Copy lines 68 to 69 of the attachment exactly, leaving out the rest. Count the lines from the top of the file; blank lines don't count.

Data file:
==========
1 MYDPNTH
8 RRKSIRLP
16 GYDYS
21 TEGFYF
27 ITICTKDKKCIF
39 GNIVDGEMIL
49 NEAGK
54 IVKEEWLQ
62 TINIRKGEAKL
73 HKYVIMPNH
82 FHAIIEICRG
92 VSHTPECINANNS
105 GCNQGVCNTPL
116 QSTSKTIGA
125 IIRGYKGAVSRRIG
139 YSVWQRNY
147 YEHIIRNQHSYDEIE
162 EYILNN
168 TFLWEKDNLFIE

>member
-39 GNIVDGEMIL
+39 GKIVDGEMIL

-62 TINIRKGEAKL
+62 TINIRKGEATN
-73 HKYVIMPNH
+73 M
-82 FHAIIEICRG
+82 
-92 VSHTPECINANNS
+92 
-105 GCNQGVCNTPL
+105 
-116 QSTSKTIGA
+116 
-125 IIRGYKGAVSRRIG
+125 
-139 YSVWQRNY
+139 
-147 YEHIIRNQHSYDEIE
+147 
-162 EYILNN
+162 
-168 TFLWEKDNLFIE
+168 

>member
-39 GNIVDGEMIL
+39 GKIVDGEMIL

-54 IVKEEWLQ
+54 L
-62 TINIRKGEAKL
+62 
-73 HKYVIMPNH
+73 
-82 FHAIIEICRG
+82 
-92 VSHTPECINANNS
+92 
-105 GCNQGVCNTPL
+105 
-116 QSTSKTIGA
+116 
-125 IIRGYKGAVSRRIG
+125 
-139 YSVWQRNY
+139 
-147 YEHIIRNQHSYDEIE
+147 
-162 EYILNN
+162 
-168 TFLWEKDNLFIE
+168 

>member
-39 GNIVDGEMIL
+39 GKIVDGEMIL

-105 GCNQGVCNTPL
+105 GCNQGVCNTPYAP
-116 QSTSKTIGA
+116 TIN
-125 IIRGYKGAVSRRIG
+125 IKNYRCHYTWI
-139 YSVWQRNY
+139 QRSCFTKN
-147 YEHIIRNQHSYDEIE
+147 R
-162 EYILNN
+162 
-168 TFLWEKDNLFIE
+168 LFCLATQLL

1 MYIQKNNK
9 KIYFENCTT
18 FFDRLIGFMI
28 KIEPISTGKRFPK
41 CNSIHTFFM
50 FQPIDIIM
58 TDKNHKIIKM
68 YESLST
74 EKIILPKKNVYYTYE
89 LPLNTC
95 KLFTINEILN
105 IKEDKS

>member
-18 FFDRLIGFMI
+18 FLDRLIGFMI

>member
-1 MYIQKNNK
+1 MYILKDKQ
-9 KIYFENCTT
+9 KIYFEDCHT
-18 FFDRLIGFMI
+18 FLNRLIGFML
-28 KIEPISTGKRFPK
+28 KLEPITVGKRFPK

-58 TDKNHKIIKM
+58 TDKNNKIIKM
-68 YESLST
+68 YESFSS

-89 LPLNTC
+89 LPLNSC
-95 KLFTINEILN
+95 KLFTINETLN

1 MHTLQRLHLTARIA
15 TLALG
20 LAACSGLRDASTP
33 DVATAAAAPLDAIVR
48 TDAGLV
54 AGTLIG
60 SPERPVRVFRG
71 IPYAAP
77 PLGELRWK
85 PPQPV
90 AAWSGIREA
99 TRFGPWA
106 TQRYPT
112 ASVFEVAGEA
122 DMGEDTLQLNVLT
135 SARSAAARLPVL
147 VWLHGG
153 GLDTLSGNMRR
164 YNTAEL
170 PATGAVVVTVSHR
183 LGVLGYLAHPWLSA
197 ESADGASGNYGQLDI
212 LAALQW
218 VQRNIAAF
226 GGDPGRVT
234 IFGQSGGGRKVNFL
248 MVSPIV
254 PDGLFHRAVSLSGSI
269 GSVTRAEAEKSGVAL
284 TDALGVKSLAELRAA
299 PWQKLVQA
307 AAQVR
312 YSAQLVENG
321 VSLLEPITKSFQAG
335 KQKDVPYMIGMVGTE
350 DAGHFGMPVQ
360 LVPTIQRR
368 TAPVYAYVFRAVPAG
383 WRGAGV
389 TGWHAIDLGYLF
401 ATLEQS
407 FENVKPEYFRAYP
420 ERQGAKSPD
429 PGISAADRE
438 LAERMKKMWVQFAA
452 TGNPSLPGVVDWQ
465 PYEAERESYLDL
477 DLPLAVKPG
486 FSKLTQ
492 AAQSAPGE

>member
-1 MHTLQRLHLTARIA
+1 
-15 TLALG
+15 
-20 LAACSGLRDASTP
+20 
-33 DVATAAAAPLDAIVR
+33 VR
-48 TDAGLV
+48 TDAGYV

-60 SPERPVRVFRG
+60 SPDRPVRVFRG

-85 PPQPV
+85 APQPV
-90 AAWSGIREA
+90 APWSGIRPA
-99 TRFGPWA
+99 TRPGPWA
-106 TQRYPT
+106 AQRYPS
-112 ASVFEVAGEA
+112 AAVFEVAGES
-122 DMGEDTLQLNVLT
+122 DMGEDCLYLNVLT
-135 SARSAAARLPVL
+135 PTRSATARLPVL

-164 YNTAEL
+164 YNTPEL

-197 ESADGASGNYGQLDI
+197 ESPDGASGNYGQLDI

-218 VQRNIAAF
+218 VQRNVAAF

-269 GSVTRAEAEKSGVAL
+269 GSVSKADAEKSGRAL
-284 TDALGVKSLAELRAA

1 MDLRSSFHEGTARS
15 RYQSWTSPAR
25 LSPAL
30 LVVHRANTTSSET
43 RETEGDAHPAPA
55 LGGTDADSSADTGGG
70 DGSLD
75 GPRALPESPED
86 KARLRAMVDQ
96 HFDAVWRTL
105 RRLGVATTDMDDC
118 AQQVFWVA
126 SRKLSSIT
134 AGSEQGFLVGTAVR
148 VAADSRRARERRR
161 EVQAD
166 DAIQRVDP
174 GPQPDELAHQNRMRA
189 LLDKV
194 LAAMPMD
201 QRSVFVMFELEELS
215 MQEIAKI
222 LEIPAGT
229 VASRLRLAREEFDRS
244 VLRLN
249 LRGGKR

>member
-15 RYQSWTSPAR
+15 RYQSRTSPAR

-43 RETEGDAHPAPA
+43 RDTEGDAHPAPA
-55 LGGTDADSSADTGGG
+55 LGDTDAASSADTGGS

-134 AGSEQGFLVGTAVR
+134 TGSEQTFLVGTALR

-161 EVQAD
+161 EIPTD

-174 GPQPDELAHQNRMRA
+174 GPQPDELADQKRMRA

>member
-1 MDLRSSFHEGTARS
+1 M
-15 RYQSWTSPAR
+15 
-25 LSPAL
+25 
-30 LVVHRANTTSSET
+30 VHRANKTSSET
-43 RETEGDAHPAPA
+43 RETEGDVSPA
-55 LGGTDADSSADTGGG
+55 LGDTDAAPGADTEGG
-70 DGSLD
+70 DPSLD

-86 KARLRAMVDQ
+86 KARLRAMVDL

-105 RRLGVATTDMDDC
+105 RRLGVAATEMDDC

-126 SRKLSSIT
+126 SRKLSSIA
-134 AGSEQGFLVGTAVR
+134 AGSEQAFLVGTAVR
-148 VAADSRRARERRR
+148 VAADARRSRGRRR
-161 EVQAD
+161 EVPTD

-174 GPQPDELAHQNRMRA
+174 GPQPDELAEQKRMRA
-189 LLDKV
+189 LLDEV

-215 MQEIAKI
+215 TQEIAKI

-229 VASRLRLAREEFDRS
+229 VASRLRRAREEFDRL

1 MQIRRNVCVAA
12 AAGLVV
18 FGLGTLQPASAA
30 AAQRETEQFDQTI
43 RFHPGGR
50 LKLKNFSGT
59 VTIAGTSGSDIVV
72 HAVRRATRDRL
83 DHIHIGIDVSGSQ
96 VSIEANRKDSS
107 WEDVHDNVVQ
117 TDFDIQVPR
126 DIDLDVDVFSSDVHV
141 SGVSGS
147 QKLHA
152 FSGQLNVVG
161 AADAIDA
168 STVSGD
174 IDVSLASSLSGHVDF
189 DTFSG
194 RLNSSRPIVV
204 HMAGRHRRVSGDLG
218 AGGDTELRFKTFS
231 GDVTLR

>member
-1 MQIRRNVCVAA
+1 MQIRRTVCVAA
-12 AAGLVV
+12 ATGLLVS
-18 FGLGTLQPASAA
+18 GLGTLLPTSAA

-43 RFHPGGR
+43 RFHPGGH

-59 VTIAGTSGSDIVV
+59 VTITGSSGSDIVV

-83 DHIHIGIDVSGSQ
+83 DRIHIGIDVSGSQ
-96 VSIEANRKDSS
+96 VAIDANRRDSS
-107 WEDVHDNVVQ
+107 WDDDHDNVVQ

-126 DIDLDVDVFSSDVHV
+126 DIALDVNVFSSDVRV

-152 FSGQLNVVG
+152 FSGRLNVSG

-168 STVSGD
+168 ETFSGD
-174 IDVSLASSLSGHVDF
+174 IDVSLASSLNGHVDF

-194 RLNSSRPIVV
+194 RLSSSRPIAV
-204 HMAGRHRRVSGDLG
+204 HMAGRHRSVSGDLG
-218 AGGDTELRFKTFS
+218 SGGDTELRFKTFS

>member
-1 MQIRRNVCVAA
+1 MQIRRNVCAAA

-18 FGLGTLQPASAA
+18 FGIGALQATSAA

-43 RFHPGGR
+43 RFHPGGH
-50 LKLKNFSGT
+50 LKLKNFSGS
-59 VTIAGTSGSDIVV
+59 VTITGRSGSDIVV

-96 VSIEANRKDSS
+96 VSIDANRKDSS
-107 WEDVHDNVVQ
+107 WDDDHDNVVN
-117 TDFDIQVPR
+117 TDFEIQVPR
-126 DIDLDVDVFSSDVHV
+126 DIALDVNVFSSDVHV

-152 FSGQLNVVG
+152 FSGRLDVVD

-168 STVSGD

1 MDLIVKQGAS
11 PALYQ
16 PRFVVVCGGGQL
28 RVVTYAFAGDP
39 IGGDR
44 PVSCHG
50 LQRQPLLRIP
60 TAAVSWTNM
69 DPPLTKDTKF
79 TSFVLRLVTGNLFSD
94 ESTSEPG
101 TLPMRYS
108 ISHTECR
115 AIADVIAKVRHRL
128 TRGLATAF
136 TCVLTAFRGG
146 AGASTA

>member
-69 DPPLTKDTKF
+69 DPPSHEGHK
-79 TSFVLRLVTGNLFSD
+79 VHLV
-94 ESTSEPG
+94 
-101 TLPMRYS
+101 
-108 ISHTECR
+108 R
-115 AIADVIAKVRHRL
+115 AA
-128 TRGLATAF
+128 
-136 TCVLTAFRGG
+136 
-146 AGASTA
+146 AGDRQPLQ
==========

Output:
-162 EYILNN
+162 